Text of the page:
How You’re Alienating Women in the Photo Industry (And Don’t Know It)

As a woman, I can only speak to the microaggressions directed in gender-specific ways towards myself.

It’s been years of subtle stripping of humanity, constant questioning of my intellect, experience, and skill, and underminings of my opinions and feelings. I’ve already written about quite a few. Here, however, I’m speaking to a broader picture – the sense that we don’t belong because we didn’t pass enough ‘”tests” with a gearhead, or a demeaning comment about women was made in your presence, and how that divides and alienates women from the photographic community.

It’s a Boys Game

“I can’t count the number of times I could tell someone has promised future work to me not out of a strong collaborative spirit, but out of a desire not work-related at all.”

We all know it to be true. It’s certainly no secret – our industry is predominantly older, white, and male. It’s been opening up more in recent years and we’re working together to break down those barriers and create more equality and opportunity for all types and kinds of people. With that said, it’s still dominated by a pale uniformity in complexion and gender. Part of what keeps us in that conformity-rich space, are small, subtle things–microaggressions in our industry. They show up in a variety of ways and go unnoticed by the majority of people for the subliminal communications they carry under the surface. That’s partially what makes them so difficult to handle. They’re such a slow killer of creative fire–death by a thousand cuts delivered obliviously by colleagues, collaborators, and friends. It’s slow toxicity that builds up, alienates those other than the cis-straight-white-male, and ultimately leads to many people losing their love for the community. Imposter syndrome is so present in every aspect of our industry. When there is an apparent lack of acceptance it’s hard to keep pushing forward without feeling like a fake, a phony, not a ‘real’ photographer.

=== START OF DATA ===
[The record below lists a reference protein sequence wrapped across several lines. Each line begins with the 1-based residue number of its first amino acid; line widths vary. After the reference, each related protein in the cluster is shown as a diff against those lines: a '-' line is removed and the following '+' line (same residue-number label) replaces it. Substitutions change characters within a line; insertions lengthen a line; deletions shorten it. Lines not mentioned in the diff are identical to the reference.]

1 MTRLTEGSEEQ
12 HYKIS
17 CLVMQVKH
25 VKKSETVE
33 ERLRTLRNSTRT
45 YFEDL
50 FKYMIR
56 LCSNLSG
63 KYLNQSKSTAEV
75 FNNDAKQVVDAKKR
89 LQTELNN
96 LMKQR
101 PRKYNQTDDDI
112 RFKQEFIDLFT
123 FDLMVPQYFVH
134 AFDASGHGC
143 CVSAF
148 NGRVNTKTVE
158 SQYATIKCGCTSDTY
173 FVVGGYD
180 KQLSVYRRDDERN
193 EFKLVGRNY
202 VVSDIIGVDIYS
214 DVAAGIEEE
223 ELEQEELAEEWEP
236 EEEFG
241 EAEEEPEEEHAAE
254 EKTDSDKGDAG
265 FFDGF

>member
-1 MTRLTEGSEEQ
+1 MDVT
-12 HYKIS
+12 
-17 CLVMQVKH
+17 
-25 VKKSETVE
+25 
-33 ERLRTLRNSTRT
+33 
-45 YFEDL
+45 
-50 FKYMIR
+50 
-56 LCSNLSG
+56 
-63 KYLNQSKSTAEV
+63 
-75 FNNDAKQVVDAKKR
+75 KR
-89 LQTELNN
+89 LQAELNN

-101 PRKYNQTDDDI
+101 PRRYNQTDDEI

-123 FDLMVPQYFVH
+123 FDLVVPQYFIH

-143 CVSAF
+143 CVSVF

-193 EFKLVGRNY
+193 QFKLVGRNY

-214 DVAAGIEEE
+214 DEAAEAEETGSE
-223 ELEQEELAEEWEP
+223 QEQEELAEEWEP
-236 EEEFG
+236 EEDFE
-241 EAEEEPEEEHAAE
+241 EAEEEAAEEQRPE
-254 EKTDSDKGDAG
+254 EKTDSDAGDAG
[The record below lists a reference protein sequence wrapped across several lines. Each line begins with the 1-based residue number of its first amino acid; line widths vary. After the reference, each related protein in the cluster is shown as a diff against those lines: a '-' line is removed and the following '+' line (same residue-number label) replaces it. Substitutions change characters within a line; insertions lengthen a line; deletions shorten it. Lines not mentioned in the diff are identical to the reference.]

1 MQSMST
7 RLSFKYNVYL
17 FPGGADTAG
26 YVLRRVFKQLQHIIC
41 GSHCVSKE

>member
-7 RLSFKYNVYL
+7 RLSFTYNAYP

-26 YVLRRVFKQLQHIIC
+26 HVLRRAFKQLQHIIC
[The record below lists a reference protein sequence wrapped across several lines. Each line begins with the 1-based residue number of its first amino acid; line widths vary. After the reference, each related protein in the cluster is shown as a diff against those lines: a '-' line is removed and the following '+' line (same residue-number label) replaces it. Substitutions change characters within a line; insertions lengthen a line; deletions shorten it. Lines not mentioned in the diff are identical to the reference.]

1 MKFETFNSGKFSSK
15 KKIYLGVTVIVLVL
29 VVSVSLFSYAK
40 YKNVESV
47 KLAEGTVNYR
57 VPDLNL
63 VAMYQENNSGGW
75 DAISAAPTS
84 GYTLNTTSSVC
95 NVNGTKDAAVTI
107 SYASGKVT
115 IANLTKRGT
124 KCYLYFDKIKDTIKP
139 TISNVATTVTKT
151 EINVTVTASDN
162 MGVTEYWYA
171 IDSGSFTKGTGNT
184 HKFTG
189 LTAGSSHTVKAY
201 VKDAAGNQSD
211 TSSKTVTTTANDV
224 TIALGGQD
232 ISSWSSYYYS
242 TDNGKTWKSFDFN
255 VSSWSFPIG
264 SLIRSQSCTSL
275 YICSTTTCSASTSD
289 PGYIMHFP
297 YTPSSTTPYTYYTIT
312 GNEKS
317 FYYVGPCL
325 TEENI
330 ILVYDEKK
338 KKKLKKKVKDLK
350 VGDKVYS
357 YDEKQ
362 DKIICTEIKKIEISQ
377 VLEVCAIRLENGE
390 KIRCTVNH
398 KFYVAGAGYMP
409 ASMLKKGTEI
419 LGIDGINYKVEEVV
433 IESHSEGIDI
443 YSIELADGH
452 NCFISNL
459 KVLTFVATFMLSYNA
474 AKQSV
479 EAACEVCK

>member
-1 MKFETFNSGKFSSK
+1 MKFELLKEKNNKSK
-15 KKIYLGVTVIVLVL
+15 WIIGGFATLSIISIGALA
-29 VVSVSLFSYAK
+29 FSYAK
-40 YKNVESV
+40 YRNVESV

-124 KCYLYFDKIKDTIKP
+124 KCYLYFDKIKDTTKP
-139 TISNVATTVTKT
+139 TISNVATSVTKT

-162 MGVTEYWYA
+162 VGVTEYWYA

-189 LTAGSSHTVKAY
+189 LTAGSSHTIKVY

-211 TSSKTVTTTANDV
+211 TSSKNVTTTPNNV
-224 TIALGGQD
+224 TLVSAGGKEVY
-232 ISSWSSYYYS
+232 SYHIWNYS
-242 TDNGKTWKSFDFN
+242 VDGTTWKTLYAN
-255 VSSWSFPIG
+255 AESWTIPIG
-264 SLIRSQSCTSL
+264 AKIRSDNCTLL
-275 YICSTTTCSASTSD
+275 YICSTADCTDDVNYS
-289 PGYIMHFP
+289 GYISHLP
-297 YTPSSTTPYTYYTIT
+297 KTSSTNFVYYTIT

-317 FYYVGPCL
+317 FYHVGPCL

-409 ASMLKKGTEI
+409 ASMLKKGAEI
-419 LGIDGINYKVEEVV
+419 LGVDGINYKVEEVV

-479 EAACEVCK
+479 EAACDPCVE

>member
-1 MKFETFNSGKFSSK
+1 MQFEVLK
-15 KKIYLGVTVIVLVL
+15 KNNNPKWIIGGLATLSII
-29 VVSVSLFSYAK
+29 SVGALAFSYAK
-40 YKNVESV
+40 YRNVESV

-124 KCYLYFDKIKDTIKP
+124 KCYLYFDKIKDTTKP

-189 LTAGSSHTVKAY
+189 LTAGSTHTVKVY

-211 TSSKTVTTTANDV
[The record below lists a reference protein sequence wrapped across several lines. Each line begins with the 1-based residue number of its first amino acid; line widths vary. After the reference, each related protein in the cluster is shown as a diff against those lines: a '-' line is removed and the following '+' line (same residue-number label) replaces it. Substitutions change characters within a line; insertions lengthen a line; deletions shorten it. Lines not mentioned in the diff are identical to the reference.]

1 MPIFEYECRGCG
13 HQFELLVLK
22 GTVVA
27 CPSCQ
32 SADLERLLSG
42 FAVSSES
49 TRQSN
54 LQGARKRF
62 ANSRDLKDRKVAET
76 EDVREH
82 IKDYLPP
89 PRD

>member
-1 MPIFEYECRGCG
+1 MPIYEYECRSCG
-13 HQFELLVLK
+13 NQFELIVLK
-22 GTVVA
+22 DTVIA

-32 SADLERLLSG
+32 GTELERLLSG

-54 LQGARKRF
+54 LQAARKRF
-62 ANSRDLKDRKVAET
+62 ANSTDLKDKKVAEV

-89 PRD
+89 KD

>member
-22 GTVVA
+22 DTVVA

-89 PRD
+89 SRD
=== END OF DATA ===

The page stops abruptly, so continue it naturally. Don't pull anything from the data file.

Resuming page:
The Sexualization of Women

One of the most common behavioral perpetrators is the subtle sexualization so many men radiate in the photo world. It doesn’t matter the age, the marital/relationship status, or how long they’ve known me. As a means of protection, every interaction I have is laced with making sure I don’t give off any accidental invitations. It’s hard enough to avoid unprompted advances. And that’s certainly not to say all men in the industry do this. But it’s just enough that there is always a need to make sure I mention my partner. Incessantly needing to hedge my interactions to ensure no one gets the wrong idea is exhausting, to say the least. I can’t count the number of times I could tell someone has promised future work to me not out of a strong collaborative spirit, but out of a desire not work-related at all. Not only does this make it difficult to know who is safe to work with, but it also makes it clear to women that we’re not wanted for our talents or skills, but rather our bodies or beauty.